This is the earliest of early action RPG games for the NES and it really does show. The gameplay is slow and staggered, and the movement of your character is sluggish at best. As badly as you want to force Prince Meyer to run across the side-scrolling screen, he barely turns it into a waddle.

A majority of this game is broken up into collecting items, keys, artifacts in order to move past points that are blocked. In the meantime, you'll be killing enemy after enemy to collect coins in order to purchase equipment and items to be used to aid you on your quest. And when I say you'll be killing enemy after enemy..I mean that. I am talking about you killing approximately thousands of enemies and spending an hour grinding your way to the top of the tower just to buy a single damn potion.

If there was ever a game to abuse the role playing grinding system, this would be it. Expect to die often in the beginning, as you'll be needing to power up your character to the point where it doesn't take twenty hits of your flying sword to kill a single slime. It doesn't help that your sword is nowhere near as fast as Link's famous flying sword. This thing basically just flops on the ground like a dead fish, allowing your enemy more than enough time to dodge it. You're basically guessing where the enemy is going to move to when you fire your weapon.


Prepare yourself for one of the longest journeys in NES history. This game has so many damn screens on it, you'll end up getting lost within the first 15 minutes of your playthrough. I seriously needed to make a damn map of where I was in order to remember where to even go. You go up one screen, enter a portal, and end up somewhere entirely different which makes it even more complicated because there is a lot of back and forth in this game.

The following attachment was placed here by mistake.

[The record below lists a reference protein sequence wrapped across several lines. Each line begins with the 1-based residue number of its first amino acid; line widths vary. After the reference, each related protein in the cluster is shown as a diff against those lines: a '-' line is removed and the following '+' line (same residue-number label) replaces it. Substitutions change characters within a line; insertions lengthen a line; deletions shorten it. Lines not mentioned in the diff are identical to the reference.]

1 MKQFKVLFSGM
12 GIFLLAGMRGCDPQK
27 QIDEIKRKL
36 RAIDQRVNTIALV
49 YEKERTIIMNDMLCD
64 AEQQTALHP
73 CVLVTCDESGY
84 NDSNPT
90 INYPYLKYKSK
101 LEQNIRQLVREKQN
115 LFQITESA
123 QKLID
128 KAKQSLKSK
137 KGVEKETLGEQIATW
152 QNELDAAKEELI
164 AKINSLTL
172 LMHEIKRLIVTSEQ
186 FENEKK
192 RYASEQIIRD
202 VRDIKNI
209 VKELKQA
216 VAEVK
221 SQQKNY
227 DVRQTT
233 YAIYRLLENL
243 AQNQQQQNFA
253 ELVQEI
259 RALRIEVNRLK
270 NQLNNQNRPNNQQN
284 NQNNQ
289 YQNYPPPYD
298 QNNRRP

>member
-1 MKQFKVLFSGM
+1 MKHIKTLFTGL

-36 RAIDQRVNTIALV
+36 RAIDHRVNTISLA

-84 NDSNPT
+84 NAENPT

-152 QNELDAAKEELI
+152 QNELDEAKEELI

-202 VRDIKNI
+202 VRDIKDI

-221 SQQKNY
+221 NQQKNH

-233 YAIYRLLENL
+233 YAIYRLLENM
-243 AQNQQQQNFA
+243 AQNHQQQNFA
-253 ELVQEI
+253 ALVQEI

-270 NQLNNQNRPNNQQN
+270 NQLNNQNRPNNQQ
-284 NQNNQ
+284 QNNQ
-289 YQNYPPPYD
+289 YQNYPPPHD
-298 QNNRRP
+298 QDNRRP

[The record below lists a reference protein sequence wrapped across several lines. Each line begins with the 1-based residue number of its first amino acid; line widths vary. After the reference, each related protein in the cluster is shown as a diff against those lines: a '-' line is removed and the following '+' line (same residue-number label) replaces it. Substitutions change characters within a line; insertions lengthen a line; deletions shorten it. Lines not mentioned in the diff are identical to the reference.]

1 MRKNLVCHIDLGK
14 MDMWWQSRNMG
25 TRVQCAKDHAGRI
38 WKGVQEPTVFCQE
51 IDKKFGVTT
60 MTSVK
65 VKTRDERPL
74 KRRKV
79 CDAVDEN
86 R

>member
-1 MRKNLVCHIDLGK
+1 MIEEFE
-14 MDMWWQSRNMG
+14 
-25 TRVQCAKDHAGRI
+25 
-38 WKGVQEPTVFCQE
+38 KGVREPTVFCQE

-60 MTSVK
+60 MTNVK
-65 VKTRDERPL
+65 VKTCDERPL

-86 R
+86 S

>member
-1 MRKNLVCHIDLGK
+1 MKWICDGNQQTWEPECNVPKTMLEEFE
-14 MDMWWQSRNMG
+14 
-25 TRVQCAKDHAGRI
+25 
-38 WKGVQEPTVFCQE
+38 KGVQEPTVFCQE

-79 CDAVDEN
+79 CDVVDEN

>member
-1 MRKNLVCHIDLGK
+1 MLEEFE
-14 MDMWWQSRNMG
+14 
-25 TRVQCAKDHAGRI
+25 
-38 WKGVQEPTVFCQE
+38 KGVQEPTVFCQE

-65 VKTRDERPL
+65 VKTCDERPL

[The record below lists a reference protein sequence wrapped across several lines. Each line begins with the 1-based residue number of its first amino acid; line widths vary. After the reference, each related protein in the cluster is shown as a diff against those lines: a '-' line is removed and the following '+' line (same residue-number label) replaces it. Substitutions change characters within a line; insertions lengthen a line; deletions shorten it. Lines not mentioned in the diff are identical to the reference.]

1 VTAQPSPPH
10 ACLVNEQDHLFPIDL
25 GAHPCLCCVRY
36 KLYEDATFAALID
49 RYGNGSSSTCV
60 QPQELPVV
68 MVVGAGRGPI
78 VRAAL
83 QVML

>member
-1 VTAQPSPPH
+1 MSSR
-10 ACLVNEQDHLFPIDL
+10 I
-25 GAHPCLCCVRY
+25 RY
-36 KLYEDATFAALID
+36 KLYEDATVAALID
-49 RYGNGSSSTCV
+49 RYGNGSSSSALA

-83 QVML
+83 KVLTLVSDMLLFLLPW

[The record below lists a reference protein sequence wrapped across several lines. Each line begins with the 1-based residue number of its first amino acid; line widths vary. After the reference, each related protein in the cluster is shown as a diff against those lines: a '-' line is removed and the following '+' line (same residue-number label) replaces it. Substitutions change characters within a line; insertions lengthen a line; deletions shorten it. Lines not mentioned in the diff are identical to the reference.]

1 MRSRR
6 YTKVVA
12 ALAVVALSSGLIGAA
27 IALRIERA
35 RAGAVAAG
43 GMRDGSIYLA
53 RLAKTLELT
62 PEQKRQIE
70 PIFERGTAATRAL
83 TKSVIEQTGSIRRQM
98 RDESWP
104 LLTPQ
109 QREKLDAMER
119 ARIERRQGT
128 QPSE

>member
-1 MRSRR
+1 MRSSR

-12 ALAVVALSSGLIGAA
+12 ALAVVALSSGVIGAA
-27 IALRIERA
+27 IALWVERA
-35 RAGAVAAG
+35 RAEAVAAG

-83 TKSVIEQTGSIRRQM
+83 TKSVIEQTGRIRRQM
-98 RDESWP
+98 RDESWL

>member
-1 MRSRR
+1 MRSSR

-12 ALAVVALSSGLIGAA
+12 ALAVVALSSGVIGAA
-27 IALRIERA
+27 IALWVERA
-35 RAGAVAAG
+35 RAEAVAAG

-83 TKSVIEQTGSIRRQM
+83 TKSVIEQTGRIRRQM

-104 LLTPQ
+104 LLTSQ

Get to the top of one tower, defeat the boss (which will kick your arse regardless of how strong you think your character is), go back down, and go to the next tower, if you can find it, and get the next bell, destroy that. You've got to this approximately twenty-something times. I had nowhere near the patience to even continue playing after destroying the first or second bell. I didn't even feel like I was progressing at all!


One thing I will say, I actually really enjoyed the presentation of this game. For 1986, it blew some of the other games out of the water, and the attempt to create a perspective depth on the screen (while it didn't work) was at least proof that they put a lot of effort into it. Your character of course looks like a bad ass anime knight, while the enemies are cutesy little monsters. Other than the bosses, which are absolute beasts.

Ah...the music.....such memorable music you will hear for hours on end...over...and over..AND OVER.

Still, for some reason, the game pulled me in. It was some sort of sick pleasure. Maybe it was the engrossing music that reset after you went to a different screen. Who knows, one day I might even sit down for 72 hours and beat this game. On second thought, nope.

Final Score (out of 5) :



Until Next time - Keep on Gaming!